WARSAW, Poland (AP) _ State bankers are resorting to a lottery to convince Poles to save their money rather than emptying stores of what little there is to buy.

Savers are responding enthusiastically, jamming bank counters to pledge they will keep 50,000 zlotys - about a month's salary - on deposit for six to nine months in order to be eligible for winning cash prizes.

Few seem to care much about the lottery's anti-inflation goal of ''freezing hot money,'' as one banking director put it, or whether their accounts will bolster the zloty in a beleaguered economy where almost every meaningful transaction is carried out in another nation's currency, the U.S. dollar.

''Pensions are so low, I could help myself with the money,'' said one retired office clerk 10th in line at the state PKO bank in Warsaw.

They don't seem concerned the zlotys they put into the bank will have lost value when withdrawn, due to inflation. Instead, they dream of pocketing the prizes and putting the money toward cars, apartments or educations abroad.

The top prize of 50 million zlotys is worth $98,000 at the official exchange rate or $15,000 at the more relevant black market price.

''It is a good thing for the economy - let them have it - and a good thing for me - I might win,'' said another retired clerk waiting at the bank.

Other than the lottery gimmick, widely promoted on TV and in newspapers, there are few ways to encourage savings, especially since the interest paid at banks has lagged behind inflation, which hit 70 percent to 80 percent last year.

Although one-year accounts can earn up to 45 percent interest this year, or up to 22 percent in the accounts covered by the contest, there is little inclination to deposit when the inflation rate will devalue money at a conservatively projected 50 percent this year.

The government unleashed a flood of zlotys last year when the printing presses were turned on and salaries raised following two serious waves of labor unrest. The average monthly salary about doubled to 60,000 zlotys - $117 at the official rate or $18 on the black market.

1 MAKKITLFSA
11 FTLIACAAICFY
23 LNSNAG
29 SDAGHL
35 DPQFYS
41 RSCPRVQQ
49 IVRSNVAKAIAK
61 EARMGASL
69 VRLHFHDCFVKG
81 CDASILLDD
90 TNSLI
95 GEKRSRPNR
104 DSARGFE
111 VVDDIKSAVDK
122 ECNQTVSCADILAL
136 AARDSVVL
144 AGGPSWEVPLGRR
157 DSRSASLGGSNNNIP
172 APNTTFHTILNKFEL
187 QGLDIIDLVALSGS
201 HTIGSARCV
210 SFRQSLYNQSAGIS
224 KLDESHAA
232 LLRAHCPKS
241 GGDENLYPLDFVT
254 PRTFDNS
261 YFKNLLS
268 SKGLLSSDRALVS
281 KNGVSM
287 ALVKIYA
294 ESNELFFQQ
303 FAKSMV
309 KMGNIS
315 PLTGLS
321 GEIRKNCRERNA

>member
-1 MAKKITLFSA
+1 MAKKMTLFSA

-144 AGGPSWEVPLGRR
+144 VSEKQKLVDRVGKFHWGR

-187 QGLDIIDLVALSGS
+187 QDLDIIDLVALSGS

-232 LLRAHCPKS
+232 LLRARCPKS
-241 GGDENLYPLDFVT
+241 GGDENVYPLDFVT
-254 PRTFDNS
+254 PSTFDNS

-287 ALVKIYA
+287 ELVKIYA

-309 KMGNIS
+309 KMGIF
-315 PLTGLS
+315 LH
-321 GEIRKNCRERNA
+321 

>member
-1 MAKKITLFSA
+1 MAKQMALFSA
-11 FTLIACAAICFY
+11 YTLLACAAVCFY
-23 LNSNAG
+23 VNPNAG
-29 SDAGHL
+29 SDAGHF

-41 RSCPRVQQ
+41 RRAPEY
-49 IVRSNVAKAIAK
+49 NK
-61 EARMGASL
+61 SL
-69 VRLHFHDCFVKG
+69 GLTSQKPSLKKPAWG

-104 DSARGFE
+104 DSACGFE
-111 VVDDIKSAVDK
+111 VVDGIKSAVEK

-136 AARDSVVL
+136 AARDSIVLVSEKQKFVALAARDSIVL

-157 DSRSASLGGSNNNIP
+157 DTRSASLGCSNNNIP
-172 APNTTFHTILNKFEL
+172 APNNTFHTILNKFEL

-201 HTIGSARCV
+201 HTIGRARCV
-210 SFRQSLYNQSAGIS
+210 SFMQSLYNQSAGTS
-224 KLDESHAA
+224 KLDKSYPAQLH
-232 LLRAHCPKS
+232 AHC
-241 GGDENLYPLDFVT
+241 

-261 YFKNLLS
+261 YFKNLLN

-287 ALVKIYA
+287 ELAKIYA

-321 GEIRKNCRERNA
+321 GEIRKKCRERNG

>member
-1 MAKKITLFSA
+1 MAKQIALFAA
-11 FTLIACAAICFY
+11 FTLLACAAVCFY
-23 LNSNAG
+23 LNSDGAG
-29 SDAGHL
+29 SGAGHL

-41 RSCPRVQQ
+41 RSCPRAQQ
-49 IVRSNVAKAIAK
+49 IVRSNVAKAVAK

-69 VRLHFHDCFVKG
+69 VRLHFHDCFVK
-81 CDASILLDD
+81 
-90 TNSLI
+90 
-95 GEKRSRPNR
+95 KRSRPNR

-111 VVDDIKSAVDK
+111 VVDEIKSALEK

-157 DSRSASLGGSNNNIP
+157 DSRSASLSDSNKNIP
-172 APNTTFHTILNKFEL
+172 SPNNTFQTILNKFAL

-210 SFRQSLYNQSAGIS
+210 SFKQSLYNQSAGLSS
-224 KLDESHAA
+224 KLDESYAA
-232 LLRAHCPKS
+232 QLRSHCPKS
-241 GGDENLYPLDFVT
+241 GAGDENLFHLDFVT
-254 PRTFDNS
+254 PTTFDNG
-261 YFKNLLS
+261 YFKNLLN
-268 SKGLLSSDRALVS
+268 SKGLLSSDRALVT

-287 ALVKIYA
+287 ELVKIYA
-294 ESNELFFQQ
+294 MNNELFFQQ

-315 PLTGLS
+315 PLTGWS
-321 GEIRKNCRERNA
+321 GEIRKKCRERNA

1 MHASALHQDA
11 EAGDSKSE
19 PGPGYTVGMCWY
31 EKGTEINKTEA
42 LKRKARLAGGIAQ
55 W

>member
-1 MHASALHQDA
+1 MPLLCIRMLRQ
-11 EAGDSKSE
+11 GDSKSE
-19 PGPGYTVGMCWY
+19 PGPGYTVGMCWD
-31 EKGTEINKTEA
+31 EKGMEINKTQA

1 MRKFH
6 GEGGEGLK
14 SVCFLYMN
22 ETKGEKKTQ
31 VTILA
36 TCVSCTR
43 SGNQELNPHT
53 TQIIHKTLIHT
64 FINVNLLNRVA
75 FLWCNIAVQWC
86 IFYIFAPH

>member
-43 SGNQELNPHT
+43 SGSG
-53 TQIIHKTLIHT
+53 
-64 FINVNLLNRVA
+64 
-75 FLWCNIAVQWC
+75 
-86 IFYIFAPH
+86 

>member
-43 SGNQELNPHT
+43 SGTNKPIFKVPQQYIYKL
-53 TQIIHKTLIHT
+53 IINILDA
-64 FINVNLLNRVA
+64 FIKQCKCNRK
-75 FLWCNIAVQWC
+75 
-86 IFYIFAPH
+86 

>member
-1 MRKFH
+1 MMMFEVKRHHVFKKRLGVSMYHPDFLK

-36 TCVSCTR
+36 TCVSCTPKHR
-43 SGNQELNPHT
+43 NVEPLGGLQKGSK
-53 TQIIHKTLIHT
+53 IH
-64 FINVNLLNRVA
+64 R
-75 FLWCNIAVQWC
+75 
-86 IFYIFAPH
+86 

Poles took their money to the stores, not the banks.

''Ask anybody when he last saw a color TV set, deep freezer or a vacuum cleaner on store shelves,'' wrote a respected financial journalist, Piotr Aleksandrowicz, in an article called ''Bulging Pay Envelopes.''

In another story, ''Inflation and Savings: A Headache,'' he noted that Poles are not spendthrifts and in fact save more on average than Americans.

''They invest their savings in gold, hard currency, cars and household utensils,'' he said. ''The only unprofitable form of savings are bank deposits.''

The start of the zloty lottery was delayed because supplies of the entrance forms did not arrive. But once savers began registering, long lines were reported at the participating banks nationwide and the post offices where pledges also are accepted.

By mid-January, about 100 billion zlotys had been pledged, representing 10 percent of the funds deposited in the checking and short-term savings accounts included in the contest, said Marian Bartkowiak, head of the PKO savings department.

The rules provide for one prize of 50 million zloty and 10 prizes of 500,000 zlotys for savers who pledge to keep a minimum of 50,000 zlotys on deposit for nine months. Those who agree to keep the 50,000 zlotys in their accounts for six months are eligible for one prize of 20 million zlotys and 20 awards of 100,000 zlotys each.

Participants get a chance at the prizes for each 50,000 zlotys pledged. One newspaper reported a customer entering 669 times, investing 33 million zlotys.

At the PKO branch, a mechanical engineer on a pension was topping off his account at 50,000 zlotys, which represented his life savings. Should he win, he said, he would move from the single room he shares with his wife and a third person.

''Once in a life time, I will try,'' he said. ''If I win, I will try to rent a proper apartment .... Otherwise, I can't afford a dog's house.''

A young mother was doing exactly what state economists hoped by investing money her monther-in-law had saved at home.

''Don't we have enough hospitals to give to?'' said another woman asked what she would do should her account be drawn when the winners are picked in August and November. ''If it comes for free, one should give it for free.

''There is a lot of hope,'' she said. ''And the more so because Poland is poor. Should it borrow money from elsewhere?''

By depositing zlotys in banks, Poles can help the economy by providing banks with capital to be lent to state enterprises, private businesses or home builders. Officials would also like to cool consumer demand, which exceeds the economy's capacity to supply goods.

The contest won't return enough money to banks, or keep it there long enough, to give the zloty firm backing.

''I very much doubt whether a 'zloty 50,000 lottery' can ever become a substitute for sound (government policy) approach to savings,'' wrote Aleksandrowicz.

Until then, the black market rate by which zlotys are transferred to dollars - at the rate of 3,300 zlotys to the dollar, rather than the government-imposed rate of 510 zlotys to the dollar - will remain so much a part of Polish life that the unofficial rate is published in legal newspapers.